Friday, May 20, 2011

In Studying the '88 Olympics

a few things I've learned that might not make it into the papers, but were interesting to learn nonetheless.

from "The Games Within The Games" by Vincent J Ricquart (Hantong Books 1988)

1. The Olympic Museum in Jamsil is an awesome encapsulation of the Olympic narrative as told by the Korean government, and that narrative is followed by people who have talked with me about the Olympics with surprising consistency.

2. Before the '88 Olympics, South Korea didn't have diplomatic relations with many socialist countries.  After the Olympics many of those countries established diplomatic relations with Seoul.  That they committed to attending may or may not have been because Seoul was at least engaged in talks with Pyongyang about holding some events in the North, though that didn't pan out.

It didn't pan out because North Korea was being over-demanding, intransigent, and arrogant.  They wanted to host either the opening or closing ceremonies (pretty damn big deal) and started building a stadium before having confirmed shared hosting duties. NK also assumed the North Korean team soccer would be granted an automatic berth in the Olympic tournament, as a host country, so didn't even bother to send their team to a qualifying tournament in (I think it was) Malaysia. FIFA, miffed at the arrogance, disqualified them from the Olympics.

Ever since the humiliation of that disqualification, North Korea has been a humbled state, and has engaged in international discussions with much less pride, willing to be flexible, and compromise.  It's been impressive to see them back off from that off-putting, screeching brinksmanship they used to do.



3. My own thoughts, in regards to the "'88 Olympics made Seoul an advanced nation" meme:

IF we accept the eurocentric model of "development into an advanced nation" and the eurocentric definition of what an "advanced nation" is... (after all, the IOC and FIFA and the like are western institutions - it's no surprise they use Western criteria to determine which nations are "advanced" and award them hosting rights)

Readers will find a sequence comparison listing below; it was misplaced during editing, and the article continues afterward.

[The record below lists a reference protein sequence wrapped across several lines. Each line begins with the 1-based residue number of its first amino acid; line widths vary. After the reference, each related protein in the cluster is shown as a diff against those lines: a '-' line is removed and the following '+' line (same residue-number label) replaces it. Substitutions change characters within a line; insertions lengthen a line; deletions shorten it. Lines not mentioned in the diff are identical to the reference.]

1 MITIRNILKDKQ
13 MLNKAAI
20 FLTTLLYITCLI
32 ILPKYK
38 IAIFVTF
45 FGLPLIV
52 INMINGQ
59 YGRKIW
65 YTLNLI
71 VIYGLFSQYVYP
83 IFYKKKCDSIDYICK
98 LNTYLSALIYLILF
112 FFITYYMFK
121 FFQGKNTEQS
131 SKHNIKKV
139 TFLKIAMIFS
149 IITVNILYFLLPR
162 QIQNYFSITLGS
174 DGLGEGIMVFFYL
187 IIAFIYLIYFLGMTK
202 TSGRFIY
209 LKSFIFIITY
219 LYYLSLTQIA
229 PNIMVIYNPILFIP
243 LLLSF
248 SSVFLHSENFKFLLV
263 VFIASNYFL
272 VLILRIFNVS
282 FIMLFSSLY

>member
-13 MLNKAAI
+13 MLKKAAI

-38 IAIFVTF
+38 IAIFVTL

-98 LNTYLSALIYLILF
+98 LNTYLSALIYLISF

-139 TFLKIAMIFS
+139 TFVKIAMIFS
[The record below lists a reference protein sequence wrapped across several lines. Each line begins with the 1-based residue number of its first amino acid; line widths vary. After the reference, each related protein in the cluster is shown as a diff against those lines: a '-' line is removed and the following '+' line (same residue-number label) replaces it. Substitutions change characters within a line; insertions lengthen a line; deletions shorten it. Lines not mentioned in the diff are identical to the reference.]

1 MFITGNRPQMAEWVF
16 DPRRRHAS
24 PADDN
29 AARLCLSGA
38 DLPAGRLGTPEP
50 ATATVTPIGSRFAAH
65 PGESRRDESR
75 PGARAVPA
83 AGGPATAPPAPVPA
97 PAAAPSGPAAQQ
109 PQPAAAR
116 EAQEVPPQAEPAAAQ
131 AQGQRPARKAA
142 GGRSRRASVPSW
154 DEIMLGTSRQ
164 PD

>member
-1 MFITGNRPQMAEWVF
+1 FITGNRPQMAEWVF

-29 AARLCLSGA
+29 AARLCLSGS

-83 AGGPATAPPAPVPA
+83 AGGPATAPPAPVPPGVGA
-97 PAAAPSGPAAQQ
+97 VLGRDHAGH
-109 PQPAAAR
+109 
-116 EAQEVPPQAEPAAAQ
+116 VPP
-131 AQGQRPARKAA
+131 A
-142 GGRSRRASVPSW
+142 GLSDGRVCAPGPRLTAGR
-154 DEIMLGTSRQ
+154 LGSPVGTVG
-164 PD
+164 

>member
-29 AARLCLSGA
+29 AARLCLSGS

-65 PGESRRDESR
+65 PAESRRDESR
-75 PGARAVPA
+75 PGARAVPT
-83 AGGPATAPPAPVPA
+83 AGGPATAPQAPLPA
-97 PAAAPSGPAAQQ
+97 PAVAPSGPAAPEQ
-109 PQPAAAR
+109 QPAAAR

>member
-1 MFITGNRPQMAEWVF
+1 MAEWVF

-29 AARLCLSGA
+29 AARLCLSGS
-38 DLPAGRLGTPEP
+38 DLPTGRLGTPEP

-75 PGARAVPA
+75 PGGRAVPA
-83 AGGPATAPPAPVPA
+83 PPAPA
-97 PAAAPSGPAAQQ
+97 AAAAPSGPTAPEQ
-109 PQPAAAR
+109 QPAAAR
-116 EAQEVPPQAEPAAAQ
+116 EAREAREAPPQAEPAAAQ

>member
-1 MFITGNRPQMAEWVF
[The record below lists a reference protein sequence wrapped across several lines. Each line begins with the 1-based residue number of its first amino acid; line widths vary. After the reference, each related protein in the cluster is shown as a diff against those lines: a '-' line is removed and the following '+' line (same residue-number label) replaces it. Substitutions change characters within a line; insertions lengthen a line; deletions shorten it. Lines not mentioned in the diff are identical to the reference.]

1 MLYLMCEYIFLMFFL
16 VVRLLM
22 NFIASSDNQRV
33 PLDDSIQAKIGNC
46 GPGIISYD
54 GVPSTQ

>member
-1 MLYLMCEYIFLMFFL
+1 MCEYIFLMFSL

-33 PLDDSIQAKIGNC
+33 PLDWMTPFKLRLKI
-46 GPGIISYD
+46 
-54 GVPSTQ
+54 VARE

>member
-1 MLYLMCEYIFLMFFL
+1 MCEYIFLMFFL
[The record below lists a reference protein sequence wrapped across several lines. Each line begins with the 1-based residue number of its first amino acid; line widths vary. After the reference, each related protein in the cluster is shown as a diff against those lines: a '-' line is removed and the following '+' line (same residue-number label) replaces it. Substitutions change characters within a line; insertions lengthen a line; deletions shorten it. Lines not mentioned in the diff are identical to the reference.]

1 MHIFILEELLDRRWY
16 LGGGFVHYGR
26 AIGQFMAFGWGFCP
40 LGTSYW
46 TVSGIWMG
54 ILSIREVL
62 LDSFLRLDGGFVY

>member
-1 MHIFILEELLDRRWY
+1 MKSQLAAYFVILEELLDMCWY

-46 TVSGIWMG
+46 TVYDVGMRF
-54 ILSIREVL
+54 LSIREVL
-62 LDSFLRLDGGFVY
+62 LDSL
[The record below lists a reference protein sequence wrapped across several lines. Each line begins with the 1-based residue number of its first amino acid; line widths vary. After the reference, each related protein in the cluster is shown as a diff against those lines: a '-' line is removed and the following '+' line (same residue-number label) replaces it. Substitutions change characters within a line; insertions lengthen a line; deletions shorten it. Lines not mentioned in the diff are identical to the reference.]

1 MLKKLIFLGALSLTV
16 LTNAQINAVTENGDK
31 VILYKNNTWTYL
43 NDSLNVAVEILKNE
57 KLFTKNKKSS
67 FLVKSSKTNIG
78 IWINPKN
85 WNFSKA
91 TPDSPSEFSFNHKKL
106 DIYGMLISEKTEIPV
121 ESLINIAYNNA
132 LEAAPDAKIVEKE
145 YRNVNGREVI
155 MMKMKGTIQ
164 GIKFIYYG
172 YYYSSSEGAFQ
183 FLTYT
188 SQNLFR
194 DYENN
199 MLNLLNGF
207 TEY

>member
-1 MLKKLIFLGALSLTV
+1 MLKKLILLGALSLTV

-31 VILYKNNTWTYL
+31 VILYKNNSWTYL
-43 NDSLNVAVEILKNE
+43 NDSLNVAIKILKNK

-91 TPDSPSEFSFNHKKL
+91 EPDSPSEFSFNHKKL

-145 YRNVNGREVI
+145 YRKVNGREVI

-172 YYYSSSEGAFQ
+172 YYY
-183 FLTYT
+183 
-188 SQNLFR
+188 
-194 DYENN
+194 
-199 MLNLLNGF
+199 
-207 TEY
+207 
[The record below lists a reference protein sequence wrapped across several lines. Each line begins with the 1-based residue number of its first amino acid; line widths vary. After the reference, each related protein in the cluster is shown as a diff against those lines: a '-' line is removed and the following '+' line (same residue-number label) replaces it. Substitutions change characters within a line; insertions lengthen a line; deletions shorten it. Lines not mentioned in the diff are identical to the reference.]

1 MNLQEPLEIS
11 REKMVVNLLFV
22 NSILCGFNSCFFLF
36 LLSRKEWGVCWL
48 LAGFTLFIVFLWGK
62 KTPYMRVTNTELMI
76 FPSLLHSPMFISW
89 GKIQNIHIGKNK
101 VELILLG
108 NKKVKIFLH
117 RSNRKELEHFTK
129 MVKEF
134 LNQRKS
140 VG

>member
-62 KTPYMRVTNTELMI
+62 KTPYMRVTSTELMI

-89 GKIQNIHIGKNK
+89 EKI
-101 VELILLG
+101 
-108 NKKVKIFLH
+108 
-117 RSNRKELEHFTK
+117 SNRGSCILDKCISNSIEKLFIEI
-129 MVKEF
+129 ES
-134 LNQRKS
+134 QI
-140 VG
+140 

Landing an event like this DOES require a certain level of achievement/skill in two main areas: infrastructure development (to build facilities and handle logistics) and diplomacy (to 'sell' my country to the committees that choose the next host).  That's all that hosting rights proves for SURE about a country.

But my own analogy is this:

Hosting the olympics for a developing country is like an adolescent buying a car with his/her own money. It doesn't CAUSE them to become an adult, and it doesn't automatically make them an adult, nor is it a prerequisite: another kid who never buys their own car isn't thereby disqualified from becoming an adult...

The official Olympic poster: 

but it certainly can be a powerful sign of a kid's intentions to act, and probably also desire to be treated like an adult, and it makes a strong statement of that to everyone around.  Sure, uncle Vernon might grumble that little Annie's not mature enough to own a car, and there might be a family discussion about Annie's shortcomings along the way (just as people grumbled about Korea's dictatorial political culture, and street protests, and North Korea stuff, just like they grumbled about Tibet and political prisoners in 2008), and young Annie might wrap the thing around a telephone pole... but the way she pays for, maintains, and uses her car might also be a way for all the adults around her to note, and recognize, that she's an adult, and for some adults, and many of Annie's peers, and maybe for Annie herself, that'll be a sure sign she's crossed the threshhold.

If you want to learn, literally EVERYTHING about the '88 games, you can go here, and download the two-volume, 1500+ page official report written by the Korean Olympic Organizing Committee, in .pdf form. Pictures in this post are screenshots taken from the .pdf.

I like these versions of "Hodori" the Seoul Olympic mascot.

Korea did an interesting job of presenting itself as a modern, developing, and also ancient culture, all at the same time, during the Olympics.

The Olympics have had a pretty troubled history of scandals, boycotts, tragedies, dumb moves, more scandals, and the like... but the fact that countries on both sides of the Cold War attended the Seoul Games (only Cuba, Ethiopia, and North Korea boycotted) might have been the beginning of the era we now experience, where Olympic attendance is pretty much taken as a given.

It used to be that who hosts the olympics was the stage for national rivalries (hence the cold war boycotts) but now, it seems that rather than hosting and boycotting the olympics, the main arena for international competition and bragging comes from who wins the most medals.  At least that's how it looks from here.


Jens-Olaf said...

1989 was the year the Korean government allowed Korean citizens travel passports. Some took the chance to go the first time in their life abroud. Including my spouse, studying and living far away from Korea. Now she is back. So 1988/1989 changed the life of many.

Anonymous said...

i just translated an article that talked about a documentary dealing with the displacement of neighborhoods due to the olympics... you might be interested: Sanggye-dong Olympic, dir. Kim Dong-won.

also, my dad brought me a bunch of those hodori pins back from Korea and they were my most prized possessions for a while, even though i had no idea what the big deal was. what? your country hasn't had the olympics before? lame. ha.

Roboseyo said...

Always good to get a dose of history... added it to..